...QE2 looks like "Fed speak" for monetizing the nation's growing debt — printing new money to finance deficit spending... [But] Chairman Bernanke... downplays evidence that 12 months of a 1% Federal funds rate in 2003-2004 contributed to the housing bubble and subsequent collapse. Now, after maintaining a 0% Federal funds rate for nearly two years, he shows no inclination to raise short-term interest rates...
...Mr. Bernanke speaks of the threat of deflation, but gives little heed to signals from commodity and currency prices, which are reliable indicators of inflation... It is not just oil prices approaching $90 a barrel and new highs in precious metals that are clear warning signs of a new inflating bubble... It is also a broad basket of commodities that includes copper, rubber, wheat, oats, pork, coffee, sugar and cotton — all of which are up over 50% in the past 12 months — that is sounding the inflation alarm...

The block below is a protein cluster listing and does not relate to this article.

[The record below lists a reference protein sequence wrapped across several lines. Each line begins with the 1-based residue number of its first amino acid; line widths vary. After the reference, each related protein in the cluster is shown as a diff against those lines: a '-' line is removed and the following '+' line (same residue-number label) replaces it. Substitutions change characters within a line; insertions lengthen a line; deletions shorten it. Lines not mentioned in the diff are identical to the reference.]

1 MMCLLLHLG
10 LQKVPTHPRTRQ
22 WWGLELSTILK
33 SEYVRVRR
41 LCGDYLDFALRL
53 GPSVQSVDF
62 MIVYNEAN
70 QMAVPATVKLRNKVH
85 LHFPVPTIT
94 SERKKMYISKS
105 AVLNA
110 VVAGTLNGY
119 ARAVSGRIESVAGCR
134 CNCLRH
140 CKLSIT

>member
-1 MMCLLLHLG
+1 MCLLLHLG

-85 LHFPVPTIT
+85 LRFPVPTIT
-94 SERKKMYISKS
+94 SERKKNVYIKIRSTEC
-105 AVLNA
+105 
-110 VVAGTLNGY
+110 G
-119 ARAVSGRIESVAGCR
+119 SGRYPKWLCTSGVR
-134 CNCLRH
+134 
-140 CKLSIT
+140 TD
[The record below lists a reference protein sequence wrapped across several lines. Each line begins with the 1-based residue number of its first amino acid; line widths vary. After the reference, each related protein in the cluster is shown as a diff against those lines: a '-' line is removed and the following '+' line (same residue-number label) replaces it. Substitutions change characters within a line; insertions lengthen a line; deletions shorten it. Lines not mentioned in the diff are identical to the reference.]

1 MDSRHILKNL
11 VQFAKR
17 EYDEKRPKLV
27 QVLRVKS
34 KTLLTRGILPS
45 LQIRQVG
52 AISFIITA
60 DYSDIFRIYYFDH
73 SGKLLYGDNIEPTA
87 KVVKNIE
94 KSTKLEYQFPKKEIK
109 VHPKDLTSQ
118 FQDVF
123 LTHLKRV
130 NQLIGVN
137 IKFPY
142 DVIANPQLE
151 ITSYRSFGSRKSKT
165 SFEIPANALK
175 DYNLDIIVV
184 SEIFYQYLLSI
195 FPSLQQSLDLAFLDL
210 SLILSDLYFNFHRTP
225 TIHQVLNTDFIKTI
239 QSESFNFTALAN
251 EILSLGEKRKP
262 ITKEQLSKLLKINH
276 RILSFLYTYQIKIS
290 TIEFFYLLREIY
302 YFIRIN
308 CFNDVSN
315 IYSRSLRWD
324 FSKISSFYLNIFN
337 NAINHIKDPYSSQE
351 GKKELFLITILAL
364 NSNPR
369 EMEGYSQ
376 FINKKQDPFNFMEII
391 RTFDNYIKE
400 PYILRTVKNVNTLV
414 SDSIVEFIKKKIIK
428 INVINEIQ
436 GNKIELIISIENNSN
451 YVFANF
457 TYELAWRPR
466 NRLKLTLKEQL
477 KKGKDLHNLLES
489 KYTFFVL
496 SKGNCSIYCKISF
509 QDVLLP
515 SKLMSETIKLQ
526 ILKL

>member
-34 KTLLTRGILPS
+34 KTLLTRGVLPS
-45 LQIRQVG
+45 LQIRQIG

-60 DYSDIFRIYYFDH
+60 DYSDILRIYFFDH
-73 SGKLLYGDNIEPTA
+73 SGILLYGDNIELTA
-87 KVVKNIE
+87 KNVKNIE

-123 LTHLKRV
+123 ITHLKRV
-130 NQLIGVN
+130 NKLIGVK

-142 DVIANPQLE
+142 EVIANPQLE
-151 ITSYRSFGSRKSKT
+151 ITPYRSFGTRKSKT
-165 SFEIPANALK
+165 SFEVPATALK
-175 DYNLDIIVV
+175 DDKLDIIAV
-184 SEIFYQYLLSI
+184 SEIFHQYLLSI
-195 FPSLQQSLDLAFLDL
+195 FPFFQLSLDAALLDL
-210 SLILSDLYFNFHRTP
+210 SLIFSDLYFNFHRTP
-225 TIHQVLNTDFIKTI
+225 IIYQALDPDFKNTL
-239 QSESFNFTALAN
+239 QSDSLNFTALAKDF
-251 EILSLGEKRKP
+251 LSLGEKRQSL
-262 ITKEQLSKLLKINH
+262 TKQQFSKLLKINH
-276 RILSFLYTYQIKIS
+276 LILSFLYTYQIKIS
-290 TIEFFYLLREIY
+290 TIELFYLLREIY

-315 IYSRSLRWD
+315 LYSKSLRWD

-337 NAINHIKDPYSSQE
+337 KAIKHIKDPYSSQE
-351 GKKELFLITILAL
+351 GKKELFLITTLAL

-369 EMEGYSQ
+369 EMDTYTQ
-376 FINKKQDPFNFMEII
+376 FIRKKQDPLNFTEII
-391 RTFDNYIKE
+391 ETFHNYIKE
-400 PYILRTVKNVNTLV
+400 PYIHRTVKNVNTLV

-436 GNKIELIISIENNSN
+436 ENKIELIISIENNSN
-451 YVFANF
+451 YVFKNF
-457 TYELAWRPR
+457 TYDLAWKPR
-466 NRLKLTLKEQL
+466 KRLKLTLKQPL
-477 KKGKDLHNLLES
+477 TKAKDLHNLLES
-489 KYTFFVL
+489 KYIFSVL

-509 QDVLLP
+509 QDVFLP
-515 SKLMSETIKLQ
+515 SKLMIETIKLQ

But the more serious consequences from the Fed's pursuit of debt monetization and currency printing, the essence of QE2, is moving the country ever closer to an insolvency crisis — one that could destroy the dollar and bring global financial chaos.
...When investors conclude that inflation and devaluation make holding U.S. Treasury debt unattractive, they will demand higher offsetting coupon rates... At the present time, the blended cost of the publicly held U.S. debt (some $9.14 trillion) is less than 2.5% annually, the lowest in over 50 years.
...[But] a crisis in confidence — triggered by either a failed U.S. Treasury auction or the weight of the Fed balance sheet having grown too large for orderly liquidation except at fire sale prices — would cause an immediate spike up in bond yields and interest rates.
The cost of servicing the U.S. Government's debt service would increase many fold, setting in motion a downward spiraling liquidity crisis ending with the U.S Government unable to finance its obligations.
And when it all unfolds, the likes of Obama, Pelosi and Reid -- the architects of "progressive" change -- will be long gone, leaving our children to pick up the pieces.
Original Images: Library of Congress Flickr Feed: 1930s Color Photographs.